On a past tuna quest out of Ocean City, Maryland, I made a run aboard the old Glacier Bay 2665 Canyon Runner out to Baltimore Canyon. We ran in a lumpy head sea, and from the moment we left the inlet, I noticed we were outpacing all the other small boats that left around the same time. We saw a few of them out on the tuna grounds about 45 minutes after we arrived.
The new 2740 is an extended version of that hull, so I have full confidence it has the same sea-keeping abilities, only with some updated construction techniques and a deck layout designed with greater appeal to fishermen and their families.
On test day, we had to create our own sea conditions. The waters of Sarasota Bay, Florida, lay glassy, and the Gulf of Mexico outside the inlet had but a slight chop. To manufacture some confused seas, I turned the wheel hard over at 30 mph and worked in ever-tightening circles.
The first thing that struck me: The 2740 exhibited none of the outboard lean often associated with cats, a feeling that can be initially disconcerting. Glacier Bay added Doel-Fin hydrofoils to our twin Yamaha outboards to help the hulls make more graceful, smooth turns. The cat still turns flat compared with an inboard-leaning monohull, but the sensation is mitigated.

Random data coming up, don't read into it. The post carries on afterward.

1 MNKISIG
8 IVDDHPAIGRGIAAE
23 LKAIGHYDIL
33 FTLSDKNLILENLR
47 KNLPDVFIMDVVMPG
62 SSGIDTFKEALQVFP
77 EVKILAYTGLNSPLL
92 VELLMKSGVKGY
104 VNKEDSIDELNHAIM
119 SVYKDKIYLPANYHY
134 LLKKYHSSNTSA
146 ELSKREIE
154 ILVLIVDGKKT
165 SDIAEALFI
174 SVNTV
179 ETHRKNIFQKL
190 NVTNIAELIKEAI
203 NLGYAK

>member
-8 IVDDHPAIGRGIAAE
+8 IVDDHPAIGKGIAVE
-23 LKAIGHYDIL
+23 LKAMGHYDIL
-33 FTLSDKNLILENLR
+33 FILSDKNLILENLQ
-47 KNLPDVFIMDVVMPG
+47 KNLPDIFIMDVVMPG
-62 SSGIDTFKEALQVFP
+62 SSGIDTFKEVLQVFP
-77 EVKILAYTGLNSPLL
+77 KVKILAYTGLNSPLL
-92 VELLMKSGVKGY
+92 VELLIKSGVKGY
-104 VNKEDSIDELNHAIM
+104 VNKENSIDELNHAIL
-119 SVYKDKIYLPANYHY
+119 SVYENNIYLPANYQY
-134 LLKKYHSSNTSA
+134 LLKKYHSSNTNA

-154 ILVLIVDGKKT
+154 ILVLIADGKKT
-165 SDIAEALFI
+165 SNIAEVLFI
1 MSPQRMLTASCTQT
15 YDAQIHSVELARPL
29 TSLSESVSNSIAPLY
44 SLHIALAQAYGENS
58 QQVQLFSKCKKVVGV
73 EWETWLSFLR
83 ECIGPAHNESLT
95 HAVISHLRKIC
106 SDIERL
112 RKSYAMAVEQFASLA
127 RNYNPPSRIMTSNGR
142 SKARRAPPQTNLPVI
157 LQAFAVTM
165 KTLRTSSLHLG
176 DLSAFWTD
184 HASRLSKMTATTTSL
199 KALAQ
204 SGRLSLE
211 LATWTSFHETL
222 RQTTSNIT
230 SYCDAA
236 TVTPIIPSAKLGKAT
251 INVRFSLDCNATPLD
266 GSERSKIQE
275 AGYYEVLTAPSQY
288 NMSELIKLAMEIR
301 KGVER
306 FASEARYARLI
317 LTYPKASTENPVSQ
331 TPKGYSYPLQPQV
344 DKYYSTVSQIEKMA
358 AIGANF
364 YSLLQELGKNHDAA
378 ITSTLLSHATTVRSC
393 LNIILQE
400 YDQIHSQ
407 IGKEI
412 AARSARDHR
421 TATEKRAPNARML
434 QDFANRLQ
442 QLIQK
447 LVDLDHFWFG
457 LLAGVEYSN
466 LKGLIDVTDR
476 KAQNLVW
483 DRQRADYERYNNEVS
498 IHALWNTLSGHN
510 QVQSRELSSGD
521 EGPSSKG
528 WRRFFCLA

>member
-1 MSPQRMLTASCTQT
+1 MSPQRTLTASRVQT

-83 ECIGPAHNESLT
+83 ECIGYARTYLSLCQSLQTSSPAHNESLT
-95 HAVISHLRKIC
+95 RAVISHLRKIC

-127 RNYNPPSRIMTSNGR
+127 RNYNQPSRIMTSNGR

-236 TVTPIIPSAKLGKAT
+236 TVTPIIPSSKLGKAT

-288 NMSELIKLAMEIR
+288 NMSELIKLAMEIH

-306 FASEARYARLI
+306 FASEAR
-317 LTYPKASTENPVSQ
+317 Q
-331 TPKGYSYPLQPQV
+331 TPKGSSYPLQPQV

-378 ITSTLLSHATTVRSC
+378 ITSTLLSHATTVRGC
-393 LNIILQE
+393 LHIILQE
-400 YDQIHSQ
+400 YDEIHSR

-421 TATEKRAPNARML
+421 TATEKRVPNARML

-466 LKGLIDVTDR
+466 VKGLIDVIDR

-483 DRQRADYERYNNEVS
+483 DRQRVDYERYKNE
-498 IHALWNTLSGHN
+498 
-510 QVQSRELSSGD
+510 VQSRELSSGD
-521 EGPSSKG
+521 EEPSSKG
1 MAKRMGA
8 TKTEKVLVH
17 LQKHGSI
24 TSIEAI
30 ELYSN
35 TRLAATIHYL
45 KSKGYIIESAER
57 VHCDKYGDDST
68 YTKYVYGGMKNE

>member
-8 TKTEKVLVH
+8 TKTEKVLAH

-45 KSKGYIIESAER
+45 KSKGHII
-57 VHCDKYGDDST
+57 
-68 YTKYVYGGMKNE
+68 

I firewalled it through the wakes straight ahead and at a quartering angle, but the boat absorbed the turbulence. Glacier Bay's trademark semidisplacement hulls have wide, oval-shaped running surfaces that promote lift and buoyancy, and the twin-hull configuration helps slice through waves while reducing pounding. The wide-beam twin-hull format also provides great stability, particularly for bottomfishing or while trolling. In short, the 2740 represents a true blue-water boat.
Running the numbers, we hit a top speed of 41.7 mph at 5,900 rpm, burning a combined 33.1 gph. The most efficient cruising speed fell at 19.6 mph at 3,500 rpm, where we recorded 9.9 gph for an efficiency of 2.0 mpg, giving a 324-mile range. The vessel carried three people on board and 100 gallons of fuel.